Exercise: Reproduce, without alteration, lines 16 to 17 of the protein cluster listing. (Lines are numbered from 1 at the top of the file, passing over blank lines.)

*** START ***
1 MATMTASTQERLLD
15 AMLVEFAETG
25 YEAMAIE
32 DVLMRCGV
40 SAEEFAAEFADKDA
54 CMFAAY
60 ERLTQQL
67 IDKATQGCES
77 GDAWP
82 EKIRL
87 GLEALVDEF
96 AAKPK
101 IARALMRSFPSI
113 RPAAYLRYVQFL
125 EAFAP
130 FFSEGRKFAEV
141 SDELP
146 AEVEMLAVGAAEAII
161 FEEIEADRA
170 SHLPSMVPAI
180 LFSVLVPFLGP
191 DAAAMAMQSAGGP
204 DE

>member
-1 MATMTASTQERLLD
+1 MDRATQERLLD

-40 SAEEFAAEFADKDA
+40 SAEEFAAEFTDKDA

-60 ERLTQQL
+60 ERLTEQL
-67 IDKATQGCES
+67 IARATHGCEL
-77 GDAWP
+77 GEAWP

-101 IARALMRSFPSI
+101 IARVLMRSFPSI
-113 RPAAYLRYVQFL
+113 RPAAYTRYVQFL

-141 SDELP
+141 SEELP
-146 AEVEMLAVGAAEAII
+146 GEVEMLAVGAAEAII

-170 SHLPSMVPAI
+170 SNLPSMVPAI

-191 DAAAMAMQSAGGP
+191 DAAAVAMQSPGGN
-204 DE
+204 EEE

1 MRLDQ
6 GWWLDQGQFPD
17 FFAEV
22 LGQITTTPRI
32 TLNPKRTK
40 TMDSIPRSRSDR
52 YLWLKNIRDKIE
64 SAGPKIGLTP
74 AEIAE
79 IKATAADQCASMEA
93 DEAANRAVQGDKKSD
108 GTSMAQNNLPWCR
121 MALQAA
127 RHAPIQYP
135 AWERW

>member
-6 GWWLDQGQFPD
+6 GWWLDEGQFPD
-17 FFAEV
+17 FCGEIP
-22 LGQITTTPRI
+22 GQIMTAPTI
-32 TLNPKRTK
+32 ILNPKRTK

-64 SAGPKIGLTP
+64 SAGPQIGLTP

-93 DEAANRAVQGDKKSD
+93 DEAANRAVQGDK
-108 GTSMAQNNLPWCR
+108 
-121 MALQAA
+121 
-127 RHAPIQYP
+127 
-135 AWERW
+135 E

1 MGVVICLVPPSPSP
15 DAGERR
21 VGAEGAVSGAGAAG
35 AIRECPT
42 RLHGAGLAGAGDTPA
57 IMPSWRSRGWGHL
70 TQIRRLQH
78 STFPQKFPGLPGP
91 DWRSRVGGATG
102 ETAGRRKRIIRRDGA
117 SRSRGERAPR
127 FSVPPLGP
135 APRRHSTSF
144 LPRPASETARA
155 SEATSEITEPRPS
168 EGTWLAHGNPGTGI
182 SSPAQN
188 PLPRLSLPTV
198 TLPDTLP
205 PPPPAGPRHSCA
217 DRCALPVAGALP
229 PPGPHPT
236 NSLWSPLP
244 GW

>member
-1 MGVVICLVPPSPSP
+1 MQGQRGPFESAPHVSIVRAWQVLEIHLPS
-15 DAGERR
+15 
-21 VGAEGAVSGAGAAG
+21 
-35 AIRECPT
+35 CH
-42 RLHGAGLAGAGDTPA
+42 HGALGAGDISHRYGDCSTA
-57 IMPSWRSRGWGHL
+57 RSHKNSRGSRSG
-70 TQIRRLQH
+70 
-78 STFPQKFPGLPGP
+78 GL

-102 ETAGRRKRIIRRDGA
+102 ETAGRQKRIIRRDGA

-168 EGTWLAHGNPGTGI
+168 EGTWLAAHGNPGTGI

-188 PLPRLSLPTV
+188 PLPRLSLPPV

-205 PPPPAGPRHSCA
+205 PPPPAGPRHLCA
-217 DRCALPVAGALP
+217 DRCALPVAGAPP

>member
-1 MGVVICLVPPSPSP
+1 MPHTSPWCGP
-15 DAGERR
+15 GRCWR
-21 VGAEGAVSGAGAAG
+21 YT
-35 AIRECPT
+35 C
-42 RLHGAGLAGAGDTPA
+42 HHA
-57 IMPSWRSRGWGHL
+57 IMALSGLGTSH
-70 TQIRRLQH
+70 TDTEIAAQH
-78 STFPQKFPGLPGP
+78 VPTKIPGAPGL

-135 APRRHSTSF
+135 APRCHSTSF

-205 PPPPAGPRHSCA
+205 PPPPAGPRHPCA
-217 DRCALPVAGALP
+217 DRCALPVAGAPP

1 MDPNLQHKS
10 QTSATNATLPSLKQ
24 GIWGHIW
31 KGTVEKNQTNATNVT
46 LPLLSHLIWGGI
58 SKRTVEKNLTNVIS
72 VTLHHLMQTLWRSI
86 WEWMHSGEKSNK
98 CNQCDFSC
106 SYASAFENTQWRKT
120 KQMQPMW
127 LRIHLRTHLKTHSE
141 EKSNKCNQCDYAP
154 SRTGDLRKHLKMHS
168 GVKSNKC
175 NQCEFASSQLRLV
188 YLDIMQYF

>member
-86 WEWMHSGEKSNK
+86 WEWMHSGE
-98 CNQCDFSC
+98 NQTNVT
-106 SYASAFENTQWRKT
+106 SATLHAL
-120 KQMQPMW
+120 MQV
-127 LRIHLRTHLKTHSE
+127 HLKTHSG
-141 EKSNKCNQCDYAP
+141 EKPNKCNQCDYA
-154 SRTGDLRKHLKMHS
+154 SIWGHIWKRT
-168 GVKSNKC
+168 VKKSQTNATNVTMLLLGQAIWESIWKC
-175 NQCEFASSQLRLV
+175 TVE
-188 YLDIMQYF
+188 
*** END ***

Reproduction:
130 FFSEGRKFAEV
141 SDELP